“On the other hand, the disinhibition effect may not be so benign. Out spills rude language and harsh criticisms, anger, hatred, even threats. Or people explore the dark underworld of the internet, places of pornography and violence, places they would never visit in the real world. We might call this toxic disinhibition.”
Frustration and intolerance
Here’s what Makoto Watanabe, a professor of media and communications at Hokkaido Bunkyo University, had to say about the online users who hounded Hana.
“We often learn that the sort of people who go out of their way to do this to another person are frustrated with their own lives, they feel excluded from society and are jealous of other people’s achievements and they are just looking for an opportunity to hurt someone else,” he said.
“They often choose someone who is famous, successful and popular – all the things that they do not have themselves – and social media makes it easy to single them out and attack them while at the same time remaining anonymous.”
“Watanabe said there had been a recent ‘trend of intolerance’ towards people who are in some way different or stand out in the crowd, pointing out that Kimura was a successful female wrestler with dyed pink hair – not attributes that would necessarily resonate with conservative Japanese.”
In fact, reports indicate that even before joining “Terrace House”, Hana was the target of online haters because she is half-Indonesian.
Hana’s death has reverberated not just throughout the pro wrestling community, but also around the world. In her native Japan, the ruling and opposition parties are now working together on regulations against cyberbullying.
Meanwhile, Japanese broadcaster Fuji Television has announced the cancellation of this season’s remaining episodes of “Terrace House”.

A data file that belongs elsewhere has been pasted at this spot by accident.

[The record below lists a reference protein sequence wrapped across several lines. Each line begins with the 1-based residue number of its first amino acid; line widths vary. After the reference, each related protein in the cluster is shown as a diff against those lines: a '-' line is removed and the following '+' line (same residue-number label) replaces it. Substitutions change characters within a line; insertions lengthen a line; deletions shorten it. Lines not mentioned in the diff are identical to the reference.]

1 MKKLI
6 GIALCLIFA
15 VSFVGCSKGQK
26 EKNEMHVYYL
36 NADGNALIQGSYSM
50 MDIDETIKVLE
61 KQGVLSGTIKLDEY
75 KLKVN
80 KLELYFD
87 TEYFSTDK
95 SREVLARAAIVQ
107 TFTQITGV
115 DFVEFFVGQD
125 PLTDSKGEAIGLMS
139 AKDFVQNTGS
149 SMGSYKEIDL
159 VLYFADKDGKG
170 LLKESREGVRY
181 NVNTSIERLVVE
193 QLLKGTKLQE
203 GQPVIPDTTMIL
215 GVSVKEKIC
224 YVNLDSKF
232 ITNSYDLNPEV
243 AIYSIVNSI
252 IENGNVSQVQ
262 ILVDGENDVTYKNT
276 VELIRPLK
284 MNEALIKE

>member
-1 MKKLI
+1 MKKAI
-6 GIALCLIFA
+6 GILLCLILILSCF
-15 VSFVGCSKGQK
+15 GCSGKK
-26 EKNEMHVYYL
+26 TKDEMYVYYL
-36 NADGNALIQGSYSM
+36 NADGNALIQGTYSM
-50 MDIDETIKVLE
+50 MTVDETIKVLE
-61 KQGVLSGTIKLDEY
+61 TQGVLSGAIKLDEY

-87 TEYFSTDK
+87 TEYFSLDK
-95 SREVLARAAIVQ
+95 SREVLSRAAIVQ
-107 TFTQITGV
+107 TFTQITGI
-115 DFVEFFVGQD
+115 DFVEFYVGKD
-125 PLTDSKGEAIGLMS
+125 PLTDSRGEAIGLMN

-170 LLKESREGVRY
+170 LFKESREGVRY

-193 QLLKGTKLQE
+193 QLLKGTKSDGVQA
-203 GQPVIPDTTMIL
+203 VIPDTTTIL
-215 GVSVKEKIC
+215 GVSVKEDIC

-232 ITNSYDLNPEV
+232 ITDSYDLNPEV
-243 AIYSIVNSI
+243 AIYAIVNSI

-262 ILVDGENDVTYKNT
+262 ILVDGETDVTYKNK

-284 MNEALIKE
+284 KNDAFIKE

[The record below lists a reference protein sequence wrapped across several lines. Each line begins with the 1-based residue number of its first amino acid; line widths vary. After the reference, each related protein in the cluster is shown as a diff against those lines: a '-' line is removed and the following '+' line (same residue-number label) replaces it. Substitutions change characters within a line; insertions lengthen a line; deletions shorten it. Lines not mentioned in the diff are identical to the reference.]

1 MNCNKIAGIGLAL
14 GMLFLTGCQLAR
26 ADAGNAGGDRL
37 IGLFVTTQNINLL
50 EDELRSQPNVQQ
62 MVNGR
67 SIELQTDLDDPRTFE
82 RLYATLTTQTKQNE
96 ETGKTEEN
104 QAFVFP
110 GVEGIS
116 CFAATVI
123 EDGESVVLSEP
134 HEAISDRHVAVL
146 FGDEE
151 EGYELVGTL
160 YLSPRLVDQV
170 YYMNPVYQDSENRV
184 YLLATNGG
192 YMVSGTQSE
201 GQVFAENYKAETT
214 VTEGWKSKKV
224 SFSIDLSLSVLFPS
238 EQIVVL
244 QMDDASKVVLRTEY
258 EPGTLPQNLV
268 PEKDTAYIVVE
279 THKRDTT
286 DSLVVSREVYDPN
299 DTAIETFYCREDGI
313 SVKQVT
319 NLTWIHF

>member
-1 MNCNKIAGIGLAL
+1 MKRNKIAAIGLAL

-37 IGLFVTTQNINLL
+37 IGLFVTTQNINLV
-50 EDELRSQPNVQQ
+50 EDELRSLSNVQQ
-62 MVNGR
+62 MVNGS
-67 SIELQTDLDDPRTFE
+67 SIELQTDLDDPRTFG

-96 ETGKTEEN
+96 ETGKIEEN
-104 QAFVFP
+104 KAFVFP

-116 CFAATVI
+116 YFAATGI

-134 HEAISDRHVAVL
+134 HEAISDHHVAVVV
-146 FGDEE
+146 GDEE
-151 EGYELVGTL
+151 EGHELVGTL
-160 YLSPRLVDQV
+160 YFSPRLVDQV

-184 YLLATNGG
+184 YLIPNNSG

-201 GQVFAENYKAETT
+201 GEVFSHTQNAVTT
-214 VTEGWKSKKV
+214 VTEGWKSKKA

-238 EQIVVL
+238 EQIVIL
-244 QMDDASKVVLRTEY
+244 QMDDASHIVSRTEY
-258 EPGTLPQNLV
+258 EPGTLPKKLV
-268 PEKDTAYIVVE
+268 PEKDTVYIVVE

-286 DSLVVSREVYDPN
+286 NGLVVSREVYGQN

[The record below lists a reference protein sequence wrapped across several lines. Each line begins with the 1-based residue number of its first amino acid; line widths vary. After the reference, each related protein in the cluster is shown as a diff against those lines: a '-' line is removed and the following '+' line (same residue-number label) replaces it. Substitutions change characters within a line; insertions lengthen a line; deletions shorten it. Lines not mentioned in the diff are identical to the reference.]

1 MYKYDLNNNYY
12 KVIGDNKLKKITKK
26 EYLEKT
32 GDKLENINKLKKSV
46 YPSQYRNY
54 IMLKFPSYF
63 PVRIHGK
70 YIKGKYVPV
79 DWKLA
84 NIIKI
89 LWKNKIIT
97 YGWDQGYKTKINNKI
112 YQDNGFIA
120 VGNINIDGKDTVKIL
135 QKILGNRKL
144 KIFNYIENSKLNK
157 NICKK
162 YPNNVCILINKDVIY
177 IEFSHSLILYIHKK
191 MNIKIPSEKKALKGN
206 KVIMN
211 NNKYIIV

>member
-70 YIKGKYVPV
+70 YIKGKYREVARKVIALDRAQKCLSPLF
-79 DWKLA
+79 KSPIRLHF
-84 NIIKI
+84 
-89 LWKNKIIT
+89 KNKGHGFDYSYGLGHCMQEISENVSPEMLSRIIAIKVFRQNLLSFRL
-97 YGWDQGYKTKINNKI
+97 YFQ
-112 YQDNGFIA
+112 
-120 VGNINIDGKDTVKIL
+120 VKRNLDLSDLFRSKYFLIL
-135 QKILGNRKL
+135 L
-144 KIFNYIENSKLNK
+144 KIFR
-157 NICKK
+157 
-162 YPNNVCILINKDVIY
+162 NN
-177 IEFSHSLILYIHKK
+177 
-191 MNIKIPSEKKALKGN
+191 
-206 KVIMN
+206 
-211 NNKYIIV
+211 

Here’s their statement, translated into English via Google Translate:
“We would like to express our sincere condolences for the death of Hana Kimura, who appeared on the program. We also deeply mourn the bereaved families.
“Regarding ‘TERRACE HOUSE TOKYO 2019-2020’, we have decided to cancel the production.
“We take this issue very seriously and would like to continue to earnestly respond to it.”
I was a fan of “Terrace House”, but as I told my wife Ellen when Hana died, I will never watch the show again. While the show has a lot of merits, even in its previous seasons it has played a role in cyberbullying. As this article pointed out, “Terrace House” is just as toxic as other reality TV shows. I think it’s better to cancel the whole show altogether.
I will leave you with this Stardom interview with Hana published on Jan. 4, 2020, which has English subtitles. Hana talked about her childhood and how she didn’t want to become a pro wrestler like her mom.
And here’s Hana’s excellent match with Hazuki, who is almost exactly the same age as her and who retired on December 24, 2019.
Rest in peace, Hana Kimura. Thanks for everything.
Postscript: My dad’s death
While grieving over the weekend, I vowed that in today’s column piece I would talk about Hana Kimura’s death and the need to end cyberbullying.
I was just going to write about Hana’s death, but 2020 had other plans. Yesterday, May 27, my dad Melencio Avila Alarilla passed away at the age of 70. Please pray for his eternal repose. Thanks.
I really don’t know what to say. It feels unreal, and it just breaks my heart. But I don’t know what to say.
Rest in peace, Dad. I love you. I’m sorry. Thanks for everything.